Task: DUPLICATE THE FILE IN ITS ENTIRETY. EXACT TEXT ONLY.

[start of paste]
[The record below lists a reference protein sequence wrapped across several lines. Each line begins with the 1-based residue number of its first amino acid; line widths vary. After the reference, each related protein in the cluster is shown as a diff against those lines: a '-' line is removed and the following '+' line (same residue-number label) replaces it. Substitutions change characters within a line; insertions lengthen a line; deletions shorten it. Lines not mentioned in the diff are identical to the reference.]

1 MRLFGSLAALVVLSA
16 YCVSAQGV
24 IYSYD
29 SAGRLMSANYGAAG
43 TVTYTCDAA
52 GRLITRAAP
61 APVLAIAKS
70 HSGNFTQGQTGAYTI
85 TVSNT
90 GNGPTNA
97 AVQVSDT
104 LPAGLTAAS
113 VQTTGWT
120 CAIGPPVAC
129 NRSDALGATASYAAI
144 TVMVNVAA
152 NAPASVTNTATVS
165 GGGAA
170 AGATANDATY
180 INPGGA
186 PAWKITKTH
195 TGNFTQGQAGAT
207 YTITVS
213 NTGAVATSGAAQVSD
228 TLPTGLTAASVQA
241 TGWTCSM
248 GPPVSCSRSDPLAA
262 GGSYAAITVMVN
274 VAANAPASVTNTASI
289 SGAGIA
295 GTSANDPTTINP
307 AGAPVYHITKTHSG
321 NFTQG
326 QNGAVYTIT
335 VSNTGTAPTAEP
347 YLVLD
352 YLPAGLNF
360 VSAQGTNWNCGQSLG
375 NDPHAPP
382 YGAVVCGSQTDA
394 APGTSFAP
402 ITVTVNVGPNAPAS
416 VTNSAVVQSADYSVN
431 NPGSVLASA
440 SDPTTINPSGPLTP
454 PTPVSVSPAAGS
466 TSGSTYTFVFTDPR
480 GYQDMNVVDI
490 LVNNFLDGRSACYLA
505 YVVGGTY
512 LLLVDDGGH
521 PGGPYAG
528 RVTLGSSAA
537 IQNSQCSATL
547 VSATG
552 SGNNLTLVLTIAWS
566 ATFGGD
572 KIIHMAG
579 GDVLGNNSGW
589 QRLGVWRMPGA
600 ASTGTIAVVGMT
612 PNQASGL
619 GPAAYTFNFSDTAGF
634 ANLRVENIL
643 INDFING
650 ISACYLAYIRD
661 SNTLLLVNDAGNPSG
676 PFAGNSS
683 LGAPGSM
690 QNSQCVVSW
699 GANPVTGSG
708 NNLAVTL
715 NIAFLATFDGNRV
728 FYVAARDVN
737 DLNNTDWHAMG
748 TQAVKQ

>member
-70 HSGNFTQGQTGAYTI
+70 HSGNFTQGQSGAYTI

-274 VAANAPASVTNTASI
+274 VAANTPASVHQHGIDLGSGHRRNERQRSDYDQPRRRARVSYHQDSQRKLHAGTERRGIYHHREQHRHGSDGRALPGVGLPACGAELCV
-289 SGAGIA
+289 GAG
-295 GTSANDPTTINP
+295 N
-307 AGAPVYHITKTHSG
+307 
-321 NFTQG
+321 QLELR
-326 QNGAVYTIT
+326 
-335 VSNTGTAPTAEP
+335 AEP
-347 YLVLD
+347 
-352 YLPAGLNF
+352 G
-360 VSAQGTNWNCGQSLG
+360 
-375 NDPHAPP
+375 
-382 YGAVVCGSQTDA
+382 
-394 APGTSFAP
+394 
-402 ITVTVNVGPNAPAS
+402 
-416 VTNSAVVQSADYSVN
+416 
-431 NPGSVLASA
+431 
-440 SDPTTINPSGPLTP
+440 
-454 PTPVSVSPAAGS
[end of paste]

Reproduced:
[The record below lists a reference protein sequence wrapped across several lines. Each line begins with the 1-based residue number of its first amino acid; line widths vary. After the reference, each related protein in the cluster is shown as a diff against those lines: a '-' line is removed and the following '+' line (same residue-number label) replaces it. Substitutions change characters within a line; insertions lengthen a line; deletions shorten it. Lines not mentioned in the diff are identical to the reference.]

1 MRLFGSLAALVVLSA
16 YCVSAQGV
24 IYSYD
29 SAGRLMSANYGAAG
43 TVTYTCDAA
52 GRLITRAAP
61 APVLAIAKS
70 HSGNFTQGQTGAYTI
85 TVSNT
90 GNGPTNA
97 AVQVSDT
104 LPAGLTAAS
113 VQTTGWT
120 CAIGPPVAC
129 NRSDALGATASYAAI
144 TVMVNVAA
152 NAPASVTNTATVS
165 GGGAA
170 AGATANDATY
180 INPGGA
186 PAWKITKTH
195 TGNFTQGQAGAT
207 YTITVS
213 NTGAVATSGAAQVSD
228 TLPTGLTAASVQA
241 TGWTCSM
248 GPPVSCSRSDPLAA
262 GGSYAAITVMVN
274 VAANAPASVTNTASI
289 SGAGIA
295 GTSANDPTTINP
307 AGAPVYHITKTHSG
321 NFTQG
326 QNGAVYTIT
335 VSNTGTAPTAEP
347 YLVLD
352 YLPAGLNF
360 VSAQGTNWNCGQSLG
375 NDPHAPP
382 YGAVVCGSQTDA
394 APGTSFAP
402 ITVTVNVGPNAPAS
416 VTNSAVVQSADYSVN
431 NPGSVLASA
440 SDPTTINPSGPLTP
454 PTPVSVSPAAGS
466 TSGSTYTFVFTDPR
480 GYQDMNVVDI
490 LVNNFLDGRSACYLA
505 YVVGGTY
512 LLLVDDGGH
521 PGGPYAG
528 RVTLGSSAA
537 IQNSQCSATL
547 VSATG
552 SGNNLTLVLTIAWS
566 ATFGGD
572 KIIHMAG
579 GDVLGNNSGW
589 QRLGVWRMPGA
600 ASTGTIAVVGMT
612 PNQASGL
619 GPAAYTFNFSDTAGF
634 ANLRVENIL
643 INDFING
650 ISACYLAYIRD
661 SNTLLLVNDAGNPSG
676 PFAGNSS
683 LGAPGSM
690 QNSQCVVSW
699 GANPVTGSG
708 NNLAVTL
715 NIAFLATFDGNRV
728 FYVAARDVN
737 DLNNTDWHAMG
748 TQAVKQ

>member
-70 HSGNFTQGQTGAYTI
+70 HSGNFTQGQSGAYTI

-274 VAANAPASVTNTASI
+274 VAANTPASVHQHGIDLGSGHRRNERQRSDYDQPRRRARVSYHQDSQRKLHAGTERRGIYHHREQHRHGSDGRALPGVGLPACGAELCV
-289 SGAGIA
+289 GAG
-295 GTSANDPTTINP
+295 N
-307 AGAPVYHITKTHSG
+307 
-321 NFTQG
+321 QLELR
-326 QNGAVYTIT
+326 
-335 VSNTGTAPTAEP
+335 AEP
-347 YLVLD
+347 
-352 YLPAGLNF
+352 G
-360 VSAQGTNWNCGQSLG
+360 
-375 NDPHAPP
+375 
-382 YGAVVCGSQTDA
+382 
-394 APGTSFAP
+394 
-402 ITVTVNVGPNAPAS
+402 
-416 VTNSAVVQSADYSVN
+416 
-431 NPGSVLASA
+431 
-440 SDPTTINPSGPLTP
+440 
-454 PTPVSVSPAAGS